HAF suggests that facilitators consider what commitments they will make to the group that are appropriate and supportive for the group as a whole.


  • To honour what has been offered: eg a monthly 2 hour discussion space. If facilitators are unable to fulfil this commitment to take due care to find appropriate alternatives or to give a sensitive explanation and apology to attendees.
  • To consider rotating roles with others facilitators if helpful

We suggest that facilitators consider and formulate a set of commitments that group members are asked to agree to.


  • Arrive 5 minutes before the session starts and stay at least until the first break
  • Attend all 6 weekly closed practice sessions
  • Read Chapter 1 of Seeing That Frees before the first discussion group

6)   Belonging and Inclusion

HAF encourages facilitators to seek to cultivate and foster cultures of welcoming, belonging and inclusion, and to take time to consider how this can be achieved in ways that match the space being offered and allow for new members to join.


  • When advertising a Practice Group give a contact person with whom inclusion matters can be discussed
  • Think about timezones so that meetings are accessible to as many as possible
  • Ask about and make room for diversity. For example, where a member is visually impaired ensure instructions are also spoken
  • At the start of each group, welcome all the diversities.
  • When facilitating discussion/conversations actively invite space for all voices, and ask members to be aware of their tendencies when speaking in groups.

7) Designing content for Practice Groups

It is usually beneficial for more than one person to be involved in the ‘design’ of a Practice Group. The input of more heart-minds allows for a diversity of ideas, experience and wisdom.


  • One person designing content/format and seeking feedback from others
  • More than two people sharing decisions at some or every stage of the ‘design’
  • Seeking teacher advice and guidance about specific points
  • With appropriate permission borrowing previous formats that have worked well

8) Feedback for facilitators

HAF encourages Practice Group facilitators to be open to feedback and be willing to make adjustments where appropriate. We see the intention of feedback as a kindness which serves the care of the space, the facilitator, its group members and the teachings.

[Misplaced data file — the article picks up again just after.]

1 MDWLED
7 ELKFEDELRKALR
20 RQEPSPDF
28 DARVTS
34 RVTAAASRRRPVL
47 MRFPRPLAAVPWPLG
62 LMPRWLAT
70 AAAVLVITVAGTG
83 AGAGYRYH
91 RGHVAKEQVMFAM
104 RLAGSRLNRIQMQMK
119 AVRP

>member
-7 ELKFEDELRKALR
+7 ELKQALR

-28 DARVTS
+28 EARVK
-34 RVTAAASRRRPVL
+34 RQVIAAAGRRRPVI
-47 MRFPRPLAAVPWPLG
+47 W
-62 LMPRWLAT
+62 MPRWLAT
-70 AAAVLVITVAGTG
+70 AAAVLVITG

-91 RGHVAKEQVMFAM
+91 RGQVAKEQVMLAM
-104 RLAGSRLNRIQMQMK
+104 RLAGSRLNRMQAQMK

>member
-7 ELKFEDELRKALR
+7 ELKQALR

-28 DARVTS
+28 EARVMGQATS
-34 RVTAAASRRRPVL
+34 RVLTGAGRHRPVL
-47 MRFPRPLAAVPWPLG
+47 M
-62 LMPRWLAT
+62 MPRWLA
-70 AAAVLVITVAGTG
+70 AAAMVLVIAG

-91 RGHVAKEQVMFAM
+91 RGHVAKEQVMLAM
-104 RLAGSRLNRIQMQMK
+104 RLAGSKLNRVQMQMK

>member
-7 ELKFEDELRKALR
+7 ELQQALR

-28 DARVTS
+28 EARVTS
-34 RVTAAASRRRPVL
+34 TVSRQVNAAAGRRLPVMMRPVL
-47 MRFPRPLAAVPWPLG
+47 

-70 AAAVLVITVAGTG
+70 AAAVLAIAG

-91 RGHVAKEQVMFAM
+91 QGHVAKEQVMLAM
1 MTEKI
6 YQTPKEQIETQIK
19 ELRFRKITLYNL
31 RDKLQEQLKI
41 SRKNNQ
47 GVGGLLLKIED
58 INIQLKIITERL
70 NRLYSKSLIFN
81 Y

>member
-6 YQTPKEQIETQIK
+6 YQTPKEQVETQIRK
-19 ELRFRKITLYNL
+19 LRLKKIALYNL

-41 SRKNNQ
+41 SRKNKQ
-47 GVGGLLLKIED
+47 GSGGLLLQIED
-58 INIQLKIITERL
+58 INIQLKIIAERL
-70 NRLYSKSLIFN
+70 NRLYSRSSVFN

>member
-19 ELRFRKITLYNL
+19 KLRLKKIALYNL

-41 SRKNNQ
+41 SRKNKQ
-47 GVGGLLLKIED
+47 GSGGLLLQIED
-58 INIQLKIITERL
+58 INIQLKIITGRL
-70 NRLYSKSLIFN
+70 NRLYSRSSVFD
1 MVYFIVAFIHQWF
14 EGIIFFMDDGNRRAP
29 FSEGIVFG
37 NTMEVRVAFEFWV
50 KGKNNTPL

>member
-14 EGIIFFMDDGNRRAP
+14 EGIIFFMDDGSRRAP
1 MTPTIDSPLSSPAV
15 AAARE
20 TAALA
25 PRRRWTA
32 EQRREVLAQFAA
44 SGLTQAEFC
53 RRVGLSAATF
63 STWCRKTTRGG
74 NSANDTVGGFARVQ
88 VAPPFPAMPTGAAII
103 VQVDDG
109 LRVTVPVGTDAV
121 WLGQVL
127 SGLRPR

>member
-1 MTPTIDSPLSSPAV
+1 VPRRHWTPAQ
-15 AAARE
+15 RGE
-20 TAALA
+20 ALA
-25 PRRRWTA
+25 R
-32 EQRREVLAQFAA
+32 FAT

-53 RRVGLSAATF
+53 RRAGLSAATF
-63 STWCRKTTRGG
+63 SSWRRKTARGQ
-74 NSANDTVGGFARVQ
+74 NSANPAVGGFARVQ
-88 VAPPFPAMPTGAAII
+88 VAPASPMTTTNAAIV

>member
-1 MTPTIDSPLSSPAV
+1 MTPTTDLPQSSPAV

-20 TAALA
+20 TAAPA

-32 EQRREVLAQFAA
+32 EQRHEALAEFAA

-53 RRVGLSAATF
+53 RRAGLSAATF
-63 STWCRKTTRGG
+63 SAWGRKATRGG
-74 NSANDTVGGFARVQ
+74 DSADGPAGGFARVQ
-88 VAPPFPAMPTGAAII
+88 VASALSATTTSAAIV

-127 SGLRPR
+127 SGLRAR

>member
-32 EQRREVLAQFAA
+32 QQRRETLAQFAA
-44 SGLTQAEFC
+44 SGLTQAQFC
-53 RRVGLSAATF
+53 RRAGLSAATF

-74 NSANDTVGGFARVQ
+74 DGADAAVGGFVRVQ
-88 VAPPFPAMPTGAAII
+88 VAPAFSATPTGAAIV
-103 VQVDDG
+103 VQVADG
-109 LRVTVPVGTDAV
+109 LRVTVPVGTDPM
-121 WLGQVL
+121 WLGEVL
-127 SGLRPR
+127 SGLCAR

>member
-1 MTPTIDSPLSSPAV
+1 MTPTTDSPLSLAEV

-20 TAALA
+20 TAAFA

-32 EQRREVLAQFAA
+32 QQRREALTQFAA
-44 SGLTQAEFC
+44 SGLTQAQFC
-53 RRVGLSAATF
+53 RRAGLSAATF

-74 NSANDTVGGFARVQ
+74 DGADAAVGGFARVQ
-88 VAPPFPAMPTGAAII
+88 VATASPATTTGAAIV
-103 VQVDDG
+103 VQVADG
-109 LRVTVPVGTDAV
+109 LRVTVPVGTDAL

9) Relational Field

i) We encourage facilitators to give attention to ways in which the ‘relational field’ (all aspects of the web of relationships within the group) of the practice group is cared for - attending to both the ‘design’ and ‘holding’ of the space.


ii) We encourage facilitators to pre-empt possible areas of sensitivity or tension that may arise in the course of a particular session.


  • In an ‘Activism and Soulmaking’ group, acknowledging and welcoming the diversity of styles of ‘activism’ and anticipating that strong emotions may arise.
  • In a multi racial practice group with a potentially charged theme such as Race and Soulmaking, expecting, allowing and caring for the tensions that may arise between people of different racial identities.

iii) We encourage facilitators to think about how they would most skillfully tend to conflict in the group and to seek external support if necessary, for eg through the HAF Relational Supporters.

10) Running costs

There may be costs associated with the running of a group. Where this is the case we encourage that these be clearly and transparently stated in advance


  • Splitting the subscription for a Zoom account
  • Sharing the cost of food for in-person groups
  • One group member may choose to cover all costs for room hire for eg

Some practice tools and activities

  • Any practices that teachers who are endorsed by Rob Burbea have taught
  • Silent meditation
  • Peer guided meditations
  • Listening to talks and recorded teacher guided meditations
  • dyad/triad and small group exercises/practices
  • Debate
  • Discussion
  • Ritual
  • Sharing images in a soulmaking group
  • Exploring the work of philosophers/thinkers who contrast or are congruent with Rob Burbea’s teachings
  • Relational practices
Sacred geometry
Sacred geometry